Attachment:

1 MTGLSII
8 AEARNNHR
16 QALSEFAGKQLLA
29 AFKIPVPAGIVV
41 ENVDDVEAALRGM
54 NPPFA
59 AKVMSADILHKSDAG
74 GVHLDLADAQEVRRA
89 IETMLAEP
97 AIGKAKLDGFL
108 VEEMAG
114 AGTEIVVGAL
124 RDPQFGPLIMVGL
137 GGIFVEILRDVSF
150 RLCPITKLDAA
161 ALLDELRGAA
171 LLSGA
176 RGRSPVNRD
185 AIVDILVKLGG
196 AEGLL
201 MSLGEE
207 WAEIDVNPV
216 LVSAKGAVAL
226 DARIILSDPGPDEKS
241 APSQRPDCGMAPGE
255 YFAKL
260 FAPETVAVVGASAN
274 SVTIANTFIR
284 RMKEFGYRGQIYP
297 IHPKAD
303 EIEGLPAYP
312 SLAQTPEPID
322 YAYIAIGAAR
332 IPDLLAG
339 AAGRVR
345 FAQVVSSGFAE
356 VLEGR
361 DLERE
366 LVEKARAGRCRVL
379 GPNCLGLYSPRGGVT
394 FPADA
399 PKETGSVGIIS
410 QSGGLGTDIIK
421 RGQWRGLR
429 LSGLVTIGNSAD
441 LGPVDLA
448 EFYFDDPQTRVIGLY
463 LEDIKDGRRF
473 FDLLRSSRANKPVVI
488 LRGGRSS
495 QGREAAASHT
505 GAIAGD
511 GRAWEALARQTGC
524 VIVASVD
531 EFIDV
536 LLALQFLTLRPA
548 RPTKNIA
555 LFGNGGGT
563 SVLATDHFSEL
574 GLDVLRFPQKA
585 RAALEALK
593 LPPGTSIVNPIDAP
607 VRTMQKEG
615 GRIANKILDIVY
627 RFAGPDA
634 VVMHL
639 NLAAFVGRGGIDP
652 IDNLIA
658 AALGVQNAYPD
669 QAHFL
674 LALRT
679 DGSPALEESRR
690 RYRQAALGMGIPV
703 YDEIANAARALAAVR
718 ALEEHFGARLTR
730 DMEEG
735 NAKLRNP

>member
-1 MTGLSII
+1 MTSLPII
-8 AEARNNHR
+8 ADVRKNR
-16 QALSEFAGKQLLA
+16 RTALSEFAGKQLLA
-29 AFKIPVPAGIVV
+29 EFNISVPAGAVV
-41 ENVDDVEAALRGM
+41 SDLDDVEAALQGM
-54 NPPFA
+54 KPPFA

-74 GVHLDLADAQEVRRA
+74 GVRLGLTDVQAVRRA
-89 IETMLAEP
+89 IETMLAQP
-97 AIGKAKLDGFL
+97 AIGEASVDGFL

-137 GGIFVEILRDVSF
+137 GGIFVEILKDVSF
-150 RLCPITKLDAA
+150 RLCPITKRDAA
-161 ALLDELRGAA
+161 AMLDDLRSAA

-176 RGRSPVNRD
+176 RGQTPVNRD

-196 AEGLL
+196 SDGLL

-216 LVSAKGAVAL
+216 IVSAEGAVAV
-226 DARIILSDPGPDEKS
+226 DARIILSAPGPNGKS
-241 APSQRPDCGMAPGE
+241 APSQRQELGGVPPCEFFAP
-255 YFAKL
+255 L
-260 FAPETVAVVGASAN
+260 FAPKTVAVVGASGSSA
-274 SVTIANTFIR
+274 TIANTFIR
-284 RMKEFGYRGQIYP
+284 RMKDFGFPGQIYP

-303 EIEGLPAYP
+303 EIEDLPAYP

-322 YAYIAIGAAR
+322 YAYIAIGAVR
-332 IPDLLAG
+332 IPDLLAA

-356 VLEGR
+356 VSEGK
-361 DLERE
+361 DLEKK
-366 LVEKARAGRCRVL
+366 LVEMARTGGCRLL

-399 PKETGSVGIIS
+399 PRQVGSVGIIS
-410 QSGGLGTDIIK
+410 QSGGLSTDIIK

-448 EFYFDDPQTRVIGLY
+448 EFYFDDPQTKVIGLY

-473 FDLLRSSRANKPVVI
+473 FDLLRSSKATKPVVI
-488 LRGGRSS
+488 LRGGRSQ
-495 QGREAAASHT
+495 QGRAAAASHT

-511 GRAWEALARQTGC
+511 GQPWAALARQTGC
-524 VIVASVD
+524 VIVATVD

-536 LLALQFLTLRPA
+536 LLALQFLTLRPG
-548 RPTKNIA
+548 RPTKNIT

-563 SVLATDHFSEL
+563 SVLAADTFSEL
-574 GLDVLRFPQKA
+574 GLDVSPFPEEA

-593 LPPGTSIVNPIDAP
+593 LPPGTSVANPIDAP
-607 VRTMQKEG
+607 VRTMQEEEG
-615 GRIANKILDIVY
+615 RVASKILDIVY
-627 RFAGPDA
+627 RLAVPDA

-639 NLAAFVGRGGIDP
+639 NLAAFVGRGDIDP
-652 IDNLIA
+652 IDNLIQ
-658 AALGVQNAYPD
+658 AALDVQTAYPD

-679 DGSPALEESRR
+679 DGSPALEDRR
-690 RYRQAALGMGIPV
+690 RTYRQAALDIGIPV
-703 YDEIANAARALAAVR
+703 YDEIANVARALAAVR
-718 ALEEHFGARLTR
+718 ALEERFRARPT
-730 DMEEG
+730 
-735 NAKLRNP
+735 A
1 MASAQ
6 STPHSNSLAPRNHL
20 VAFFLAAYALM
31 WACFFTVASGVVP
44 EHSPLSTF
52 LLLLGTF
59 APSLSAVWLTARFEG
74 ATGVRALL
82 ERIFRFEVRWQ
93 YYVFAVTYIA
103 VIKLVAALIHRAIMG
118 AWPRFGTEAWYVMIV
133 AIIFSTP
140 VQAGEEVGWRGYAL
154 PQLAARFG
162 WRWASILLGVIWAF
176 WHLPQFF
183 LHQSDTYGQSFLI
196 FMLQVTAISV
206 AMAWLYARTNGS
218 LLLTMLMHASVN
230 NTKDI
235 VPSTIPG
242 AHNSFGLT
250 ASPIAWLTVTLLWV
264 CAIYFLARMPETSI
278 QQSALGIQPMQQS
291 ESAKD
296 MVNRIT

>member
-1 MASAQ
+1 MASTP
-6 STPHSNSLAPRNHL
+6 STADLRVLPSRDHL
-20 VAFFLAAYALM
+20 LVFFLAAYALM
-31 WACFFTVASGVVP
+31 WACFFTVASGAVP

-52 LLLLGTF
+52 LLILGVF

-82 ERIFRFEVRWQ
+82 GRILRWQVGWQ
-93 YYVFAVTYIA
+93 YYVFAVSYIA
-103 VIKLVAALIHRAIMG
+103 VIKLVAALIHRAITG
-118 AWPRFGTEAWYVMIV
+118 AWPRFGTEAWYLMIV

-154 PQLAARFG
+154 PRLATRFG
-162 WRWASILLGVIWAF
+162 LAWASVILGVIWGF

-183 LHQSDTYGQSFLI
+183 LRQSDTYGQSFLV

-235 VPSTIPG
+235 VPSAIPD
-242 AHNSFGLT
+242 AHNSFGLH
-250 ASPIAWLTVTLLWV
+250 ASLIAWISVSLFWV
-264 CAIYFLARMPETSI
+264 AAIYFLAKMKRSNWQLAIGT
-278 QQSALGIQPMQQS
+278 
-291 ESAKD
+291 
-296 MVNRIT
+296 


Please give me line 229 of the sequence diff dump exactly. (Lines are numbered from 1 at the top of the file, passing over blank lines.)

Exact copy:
-118 AWPRFGTEAWYVMIV